Every now and then, an idea comes along that is novel, educational, profound and entertaining.
Such an idea is embodied by the BBC's Box Project.
In short, the BBC painted a shipping container with their logo and website. They attached a GPS tracking system. They then sent it in September of 2008 to Southampton where it entered the great, global pool of shipping containers owned by NYK Line. They then have proceeded to track its progress around the world.
It has carried Chivas Regal from Scotland to Shanghai, household goods and make-up from Shanghai to Pennsylvania via Los Angeles and household goods from Newark to Santos, Brazil.
You can get all the details (and follow the box yourself) at the above BBC Box Project link.
There are so many great things about this project. First, it pays tribute to one of the unsung heroes of the modern global economy: containerized shipping. If you consume, well, nearly anything that you didn't grow or make yourself, there is about a 90% chance that that thing spent some time in a shipping container.
Goods in shipping containers get loaded and unloaded quicker which allows for a greater volume which, in turn, allows for lower prices for producers, shippers and consumers. Products get to their destinations quicker because shipping containers are intermodal, meaning that the containers can go from ship to rail or truck without being unpacked. Goods also pass through customs faster and there is little deadheading (empty containers...not at all related to Jerry and the boys). Shipments enter large container terminals and can be on the way to their final destinations within hours.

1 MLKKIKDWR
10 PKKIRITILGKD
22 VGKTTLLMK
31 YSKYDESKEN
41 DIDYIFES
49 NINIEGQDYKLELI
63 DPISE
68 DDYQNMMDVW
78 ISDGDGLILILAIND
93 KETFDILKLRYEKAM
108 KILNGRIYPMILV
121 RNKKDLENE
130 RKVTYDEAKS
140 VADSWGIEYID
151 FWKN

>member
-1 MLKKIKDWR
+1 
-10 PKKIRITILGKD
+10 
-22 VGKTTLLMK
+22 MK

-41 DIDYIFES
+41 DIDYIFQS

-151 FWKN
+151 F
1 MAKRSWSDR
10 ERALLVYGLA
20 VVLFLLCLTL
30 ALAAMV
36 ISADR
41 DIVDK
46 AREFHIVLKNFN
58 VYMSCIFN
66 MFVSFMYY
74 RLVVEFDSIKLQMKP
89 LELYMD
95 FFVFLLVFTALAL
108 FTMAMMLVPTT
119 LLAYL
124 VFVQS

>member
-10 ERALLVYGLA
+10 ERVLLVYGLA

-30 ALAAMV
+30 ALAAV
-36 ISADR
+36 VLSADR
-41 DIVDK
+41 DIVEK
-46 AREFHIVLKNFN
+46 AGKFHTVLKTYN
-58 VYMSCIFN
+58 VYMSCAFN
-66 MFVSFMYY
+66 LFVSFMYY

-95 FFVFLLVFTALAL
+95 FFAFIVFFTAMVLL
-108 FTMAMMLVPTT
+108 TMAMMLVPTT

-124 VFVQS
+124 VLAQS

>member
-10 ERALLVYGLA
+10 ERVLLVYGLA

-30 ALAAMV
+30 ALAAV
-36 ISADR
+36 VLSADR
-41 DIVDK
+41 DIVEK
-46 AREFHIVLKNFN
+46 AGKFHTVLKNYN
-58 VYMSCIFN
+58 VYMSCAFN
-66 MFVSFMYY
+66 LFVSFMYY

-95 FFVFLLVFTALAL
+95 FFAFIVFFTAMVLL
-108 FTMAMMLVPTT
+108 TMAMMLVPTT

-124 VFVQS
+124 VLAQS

Think about the implications of all of this. This forty foot long metal box and how it is handled influences all aspects of your life every day and has done so for almost the last forty years.
To put it another way, and relate it to a previous post, it makes the idea of the "Iowa Car Crop" possible.
So, the next time you are driving down the highway (or stopped at a railroad crossing) and rusty metal boxes are whizzing past you, think of how they influence your life and how you live it on a daily basis.
The most profound notions often emerge from the simplest of things. I think this is a great example of just that.
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